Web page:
How to improve yield and quality?



Written by George Hepburn from QLF Agronomy

I have worked with farmers on their inputs for the last 15 years. I worked with Soil Fertility Services for 12 years as a Soil Fertility Advisor, advising many farmers on soil health and nutrition. For the last two years I have worked for QLF Agronomy (based in the US), advising farmers on the virtues of using carbon in biological and conventional farming contexts to feed the microbes and fungi which has shown significant yield, quality and fertility improvements. I am FACTs qualified and I have Certificate in Nutrition Farming from NTS.

I have seen biological farming go from muck and mystery to main stream agriculture but there is still much more for us to understand about the soil and more importantly the life within it. Whilst working with quality proven carbon-based products for the past few years I have seen the results of extensive trials and farm use to improve the crops in the US, UK and EU. I believe that future of farming is biological not chemical and over the next 10 years using carbon with inputs will become a standard procedure as the environmental factors alone, such as improved efficiencies and efficacies of fertiliser and fungicide, better conversion of residue to OM and improved breakdown of chemical residues (e.g. glyphosate) are going to push farmers and policy makers down this route.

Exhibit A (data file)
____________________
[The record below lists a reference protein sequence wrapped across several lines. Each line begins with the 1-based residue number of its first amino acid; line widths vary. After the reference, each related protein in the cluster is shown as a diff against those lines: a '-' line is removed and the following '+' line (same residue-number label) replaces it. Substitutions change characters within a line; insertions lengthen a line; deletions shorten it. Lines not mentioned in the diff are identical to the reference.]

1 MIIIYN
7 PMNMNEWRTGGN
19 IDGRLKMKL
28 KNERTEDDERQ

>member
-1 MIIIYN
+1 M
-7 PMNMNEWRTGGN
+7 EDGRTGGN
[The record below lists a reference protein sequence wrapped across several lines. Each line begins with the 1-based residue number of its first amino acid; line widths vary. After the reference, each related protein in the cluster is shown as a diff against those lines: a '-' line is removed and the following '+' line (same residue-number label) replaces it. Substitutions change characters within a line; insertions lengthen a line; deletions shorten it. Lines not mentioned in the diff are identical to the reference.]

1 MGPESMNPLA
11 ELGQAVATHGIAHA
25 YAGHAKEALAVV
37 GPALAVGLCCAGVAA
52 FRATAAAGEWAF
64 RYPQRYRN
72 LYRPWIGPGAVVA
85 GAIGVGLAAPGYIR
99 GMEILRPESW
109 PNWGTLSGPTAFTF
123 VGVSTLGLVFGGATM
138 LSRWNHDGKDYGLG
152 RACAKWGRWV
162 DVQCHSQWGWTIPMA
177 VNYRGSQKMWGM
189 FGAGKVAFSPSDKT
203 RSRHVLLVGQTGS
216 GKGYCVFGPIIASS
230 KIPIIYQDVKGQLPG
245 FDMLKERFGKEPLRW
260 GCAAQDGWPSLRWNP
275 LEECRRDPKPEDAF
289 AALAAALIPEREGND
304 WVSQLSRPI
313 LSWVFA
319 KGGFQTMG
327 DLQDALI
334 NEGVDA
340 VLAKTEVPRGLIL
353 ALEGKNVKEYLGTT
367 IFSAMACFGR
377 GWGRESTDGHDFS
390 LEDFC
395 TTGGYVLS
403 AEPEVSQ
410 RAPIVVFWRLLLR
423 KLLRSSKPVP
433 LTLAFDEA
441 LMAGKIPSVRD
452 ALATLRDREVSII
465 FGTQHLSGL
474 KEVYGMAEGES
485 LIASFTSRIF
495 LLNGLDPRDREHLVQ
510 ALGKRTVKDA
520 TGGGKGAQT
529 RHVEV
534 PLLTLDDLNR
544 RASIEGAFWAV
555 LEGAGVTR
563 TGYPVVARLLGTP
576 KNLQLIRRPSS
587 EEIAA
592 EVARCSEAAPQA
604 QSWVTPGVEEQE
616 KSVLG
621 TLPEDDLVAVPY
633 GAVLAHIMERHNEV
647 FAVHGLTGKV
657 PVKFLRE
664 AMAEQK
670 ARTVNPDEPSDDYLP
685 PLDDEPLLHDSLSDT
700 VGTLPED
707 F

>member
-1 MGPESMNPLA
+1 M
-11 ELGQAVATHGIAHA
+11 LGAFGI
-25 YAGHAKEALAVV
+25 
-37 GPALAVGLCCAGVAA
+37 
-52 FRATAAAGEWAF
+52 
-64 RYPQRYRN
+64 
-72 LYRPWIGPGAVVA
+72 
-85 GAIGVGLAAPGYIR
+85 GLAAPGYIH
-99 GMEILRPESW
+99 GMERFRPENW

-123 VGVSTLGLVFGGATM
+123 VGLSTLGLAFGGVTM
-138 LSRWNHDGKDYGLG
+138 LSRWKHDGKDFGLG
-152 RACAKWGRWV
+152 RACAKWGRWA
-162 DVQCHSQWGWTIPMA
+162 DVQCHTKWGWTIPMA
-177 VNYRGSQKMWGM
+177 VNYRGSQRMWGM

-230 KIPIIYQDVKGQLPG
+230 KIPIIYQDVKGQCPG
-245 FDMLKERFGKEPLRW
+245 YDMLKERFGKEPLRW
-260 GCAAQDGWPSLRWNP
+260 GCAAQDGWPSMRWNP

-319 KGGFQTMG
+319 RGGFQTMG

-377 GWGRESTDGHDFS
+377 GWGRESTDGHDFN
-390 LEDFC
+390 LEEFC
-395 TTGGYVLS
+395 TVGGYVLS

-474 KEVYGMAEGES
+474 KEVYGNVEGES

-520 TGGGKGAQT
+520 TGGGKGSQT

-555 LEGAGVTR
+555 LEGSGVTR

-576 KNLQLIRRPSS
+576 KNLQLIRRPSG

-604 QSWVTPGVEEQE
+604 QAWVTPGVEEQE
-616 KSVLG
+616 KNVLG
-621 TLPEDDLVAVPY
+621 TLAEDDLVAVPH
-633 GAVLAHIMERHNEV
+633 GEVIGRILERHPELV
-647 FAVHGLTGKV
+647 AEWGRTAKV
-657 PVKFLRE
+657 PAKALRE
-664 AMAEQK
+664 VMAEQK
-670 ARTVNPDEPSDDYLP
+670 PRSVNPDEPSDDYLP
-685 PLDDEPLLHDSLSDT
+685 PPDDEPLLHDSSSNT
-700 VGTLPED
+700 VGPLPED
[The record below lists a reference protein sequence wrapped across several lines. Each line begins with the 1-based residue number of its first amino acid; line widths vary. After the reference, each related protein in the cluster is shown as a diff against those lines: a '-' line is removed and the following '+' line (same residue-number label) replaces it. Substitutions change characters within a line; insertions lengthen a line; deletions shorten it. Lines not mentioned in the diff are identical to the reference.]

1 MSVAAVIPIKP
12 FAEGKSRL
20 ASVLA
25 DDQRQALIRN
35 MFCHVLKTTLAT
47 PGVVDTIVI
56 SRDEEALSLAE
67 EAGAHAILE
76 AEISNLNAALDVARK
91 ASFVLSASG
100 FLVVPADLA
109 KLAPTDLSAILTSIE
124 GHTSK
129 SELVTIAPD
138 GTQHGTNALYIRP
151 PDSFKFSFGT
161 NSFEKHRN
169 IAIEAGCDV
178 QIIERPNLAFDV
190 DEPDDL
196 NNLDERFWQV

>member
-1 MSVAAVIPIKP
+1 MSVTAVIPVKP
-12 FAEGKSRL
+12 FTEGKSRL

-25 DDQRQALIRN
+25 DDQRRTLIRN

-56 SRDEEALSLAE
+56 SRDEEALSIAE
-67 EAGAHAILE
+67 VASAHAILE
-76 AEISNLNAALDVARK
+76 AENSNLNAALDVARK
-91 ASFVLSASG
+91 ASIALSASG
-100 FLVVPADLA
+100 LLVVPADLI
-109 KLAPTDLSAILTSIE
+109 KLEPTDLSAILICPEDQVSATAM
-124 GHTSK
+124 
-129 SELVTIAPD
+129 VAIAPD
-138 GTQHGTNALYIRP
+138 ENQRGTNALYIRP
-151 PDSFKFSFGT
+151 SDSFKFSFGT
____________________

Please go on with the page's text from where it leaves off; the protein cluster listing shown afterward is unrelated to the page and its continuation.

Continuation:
At the moment there is not enough trial work done in this area by the big agronomy companies, although it is increasing as more farmers and agronomists are switching on to the benefits of a biological system. You have probably heard that there are more organisms in a teaspoon of active soil than there are people on the planet, there is a very complicated world of interactions going on beneath our feet, which even the top soil scientists admit we know little about. We do, however, know the difference that soil biology makes when it starts working for you.

Soil structure improves, water is held when needed and released when not, availability of nutrients improves, it can handle traffic much better and it smells like rich dark chocolate!
Farmers working on direct drilling systems often notice very quickly how their soil does improve (in a soil sense of time) but many still do not look after the life in the soil enough to get the best out of it. You can now buy different strains of bacillus bacteria and mycorrhizal fungi and apply them directly to your soil, I have sold these products to farmers and they have worked sometimes but not consistently, and this is the problem there are so many variables you don’t know which ones are affecting your soil life.

Soil Composition by volume


Mineral I am now of the opinion that if you look after the soil, and feed it with the right foods then the soil life will follow without applying any of the actual bugs.

There are certain situations that I can understand applying them for example after potatoes when large amounts of chemicals have been applied alongside a major cultivation program, but most of the time what you actually have to do to get these microbes working for you is quite simple. Ideally you are looking for the target ratio of 45% mineral, 5% OM, 25% air and 25% water. This is the home that the microbes need to not only live but to thrive in. Microbes will respond to feeding by an increase in number, but you will never get to the optimum levels unless they have the correct surroundings. Air and water in the right ratio is key for stimulating the biology. The best way to check this is with a spade and your senses.